Enterprise smartwatch roundup - the top 5 business wearables

LG G Watch R

LG has been in the smartwatch game for a while. The original G watch was a solid entry to the market, going up primarily against Samsung's Gear range. However, LG has now stepped up its game, eschewing the common square design in favour of a more traditional round construction. In doing so, they've produced one of the most desirable watches on the market.

LG G Watch R -Design

The design of the G Watch R is really rather attractive. For a start, it's one of the few smartwatches with a round, rather than square, face, and it's built to look remarkably similar to a traditional diver's watch. It's got big, bezeled edges, with dial markings going around the inside, and what would be a winding knob now serves as a button for turning the screen on and off.

The build quality is also pretty excellent, despite its plastic construction. The body sports a brushed-aluminium effect which gives it a nice touch of class, and definitely puts it on the upper end of the wearable quality spectrum.

LG G Watch R - Battery

The G Watch R charges through a magnetic USB dock. It's not the most stable method in the world, but it's also a lot more convenient than a standard cable. In terms of battery life, it's up there with the best of them a little over two days of mixed use from a full charge.

LG G Watch R -Smoothness and usability

The G Watch R is, on the whole, very quick indeed, but occasionally has a very slight lag when performing tasks or swiping between cards. It's not overly problematic, but it's a little frustrating when in a hurry. What's a bit more of a pain in that the raised bezels around the face of the watch can often make the swipe-based controls tricky and imprecise, especially with larger fingers. Dictation, however, makes up for that. If you can get over feeling the tiniest bit daft, Google Now's voice command functionality will perform perfectly well.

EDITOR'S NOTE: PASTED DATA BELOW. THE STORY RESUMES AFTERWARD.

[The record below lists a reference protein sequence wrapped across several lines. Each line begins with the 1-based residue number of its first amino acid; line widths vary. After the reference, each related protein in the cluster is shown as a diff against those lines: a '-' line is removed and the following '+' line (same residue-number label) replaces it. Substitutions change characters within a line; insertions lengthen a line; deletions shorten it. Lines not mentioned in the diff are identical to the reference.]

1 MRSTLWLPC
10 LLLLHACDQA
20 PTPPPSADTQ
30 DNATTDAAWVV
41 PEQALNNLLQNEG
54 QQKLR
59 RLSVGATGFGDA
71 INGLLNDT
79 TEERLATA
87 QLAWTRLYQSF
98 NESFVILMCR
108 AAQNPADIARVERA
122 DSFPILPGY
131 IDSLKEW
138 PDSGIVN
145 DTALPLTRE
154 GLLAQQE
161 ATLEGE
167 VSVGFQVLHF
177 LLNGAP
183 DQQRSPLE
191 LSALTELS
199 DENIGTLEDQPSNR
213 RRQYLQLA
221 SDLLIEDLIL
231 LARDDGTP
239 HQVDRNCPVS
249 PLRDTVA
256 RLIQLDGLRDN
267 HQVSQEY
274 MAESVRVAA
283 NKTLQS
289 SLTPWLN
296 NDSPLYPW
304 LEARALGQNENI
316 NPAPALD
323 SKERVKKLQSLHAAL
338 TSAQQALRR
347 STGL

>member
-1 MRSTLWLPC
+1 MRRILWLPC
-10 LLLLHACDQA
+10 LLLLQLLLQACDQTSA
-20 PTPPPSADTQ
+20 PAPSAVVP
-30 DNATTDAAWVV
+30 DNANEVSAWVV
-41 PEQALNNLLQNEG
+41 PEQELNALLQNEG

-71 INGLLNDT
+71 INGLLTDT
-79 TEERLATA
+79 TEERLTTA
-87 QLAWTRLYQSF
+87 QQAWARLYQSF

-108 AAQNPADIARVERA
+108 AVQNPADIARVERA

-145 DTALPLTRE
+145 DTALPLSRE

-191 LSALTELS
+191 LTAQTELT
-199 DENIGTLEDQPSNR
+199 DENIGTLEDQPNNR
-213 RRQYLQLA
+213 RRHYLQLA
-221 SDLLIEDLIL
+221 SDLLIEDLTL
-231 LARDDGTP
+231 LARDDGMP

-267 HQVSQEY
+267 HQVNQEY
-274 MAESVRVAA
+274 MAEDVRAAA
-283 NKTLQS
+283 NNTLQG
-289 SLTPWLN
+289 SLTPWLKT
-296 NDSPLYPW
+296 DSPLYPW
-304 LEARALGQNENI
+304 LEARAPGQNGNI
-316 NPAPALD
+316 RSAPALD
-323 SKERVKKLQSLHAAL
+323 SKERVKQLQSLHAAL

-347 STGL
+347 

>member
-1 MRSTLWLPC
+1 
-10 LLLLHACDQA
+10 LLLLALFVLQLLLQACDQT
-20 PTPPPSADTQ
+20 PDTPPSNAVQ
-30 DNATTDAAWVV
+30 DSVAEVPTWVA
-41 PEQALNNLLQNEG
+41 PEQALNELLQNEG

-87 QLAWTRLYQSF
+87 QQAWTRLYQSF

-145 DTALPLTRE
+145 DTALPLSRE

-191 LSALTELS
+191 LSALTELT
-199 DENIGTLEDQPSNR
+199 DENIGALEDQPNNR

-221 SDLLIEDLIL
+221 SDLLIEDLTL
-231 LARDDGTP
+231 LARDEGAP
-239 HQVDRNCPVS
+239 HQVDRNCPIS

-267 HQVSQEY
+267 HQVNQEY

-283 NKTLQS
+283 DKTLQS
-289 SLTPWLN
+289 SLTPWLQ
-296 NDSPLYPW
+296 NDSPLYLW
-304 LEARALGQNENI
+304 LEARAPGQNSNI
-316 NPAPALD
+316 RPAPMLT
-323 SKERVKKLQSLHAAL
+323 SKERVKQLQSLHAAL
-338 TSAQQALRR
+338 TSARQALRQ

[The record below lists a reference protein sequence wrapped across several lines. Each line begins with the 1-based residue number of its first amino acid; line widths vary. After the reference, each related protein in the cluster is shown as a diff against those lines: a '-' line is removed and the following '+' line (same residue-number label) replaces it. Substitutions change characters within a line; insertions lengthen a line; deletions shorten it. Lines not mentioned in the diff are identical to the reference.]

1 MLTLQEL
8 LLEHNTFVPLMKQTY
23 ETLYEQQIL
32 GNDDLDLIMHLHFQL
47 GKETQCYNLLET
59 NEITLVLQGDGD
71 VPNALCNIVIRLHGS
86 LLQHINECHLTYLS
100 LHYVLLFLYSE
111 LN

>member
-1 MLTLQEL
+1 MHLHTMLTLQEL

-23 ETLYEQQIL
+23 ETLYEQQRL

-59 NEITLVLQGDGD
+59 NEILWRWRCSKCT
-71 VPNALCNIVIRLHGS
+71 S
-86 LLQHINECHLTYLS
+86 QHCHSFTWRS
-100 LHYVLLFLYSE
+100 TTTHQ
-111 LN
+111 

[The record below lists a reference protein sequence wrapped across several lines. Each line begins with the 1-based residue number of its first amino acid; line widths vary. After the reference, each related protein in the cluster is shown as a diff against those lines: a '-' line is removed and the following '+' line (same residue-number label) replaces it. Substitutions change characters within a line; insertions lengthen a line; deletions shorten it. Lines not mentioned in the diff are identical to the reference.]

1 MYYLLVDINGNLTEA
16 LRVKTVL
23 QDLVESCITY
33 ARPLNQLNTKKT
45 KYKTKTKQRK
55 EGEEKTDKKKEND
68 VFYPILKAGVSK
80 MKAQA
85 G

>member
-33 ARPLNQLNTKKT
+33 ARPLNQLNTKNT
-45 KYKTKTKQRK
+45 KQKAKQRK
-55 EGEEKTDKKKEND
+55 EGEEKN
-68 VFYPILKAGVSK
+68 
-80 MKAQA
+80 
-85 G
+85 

LG G Watch R -Weight and feel

The G Watch R is definitely one of the bulkiest smartwatches around, and the 1.1cm height may see it snagging on sleeves and the like. Considering the chunkier style it's going for, it's not a huge problem, but we'd have preferred a few millimetres shaved off it regardless. Weight-wise, the G Watch R is definitely noticeable on your wrist, but not tediously so - It's actually a little lighter than many normal watches.

LG G Watch R -Price

At a little over 200, it's not pocket change, but it's also not far off what you'll be paying for rivals. It's also leagues cheaper than a mid-range Tag Hueur or Omega.

LG G Watch R -Display

The G Watch R's 1.3in P-OLED display is nice and bright, with good contrast and a colour gamut that really pops. It's also easily readable at a glance, even in direct sunlight. The circular face, while gorgeous, truncates notifications and text a little, but that's a trade between form and function that in this case, we're happy to make.

LG G Watch R -Features

One of the killer features for fitness buffs is likely to be the G Watch R's in-built heart-rate monitor, although we found that it could be a little selective about whether or not it would actually read our pulse. A few times, we were worried that we might be having a Sixth Sense-style crisis.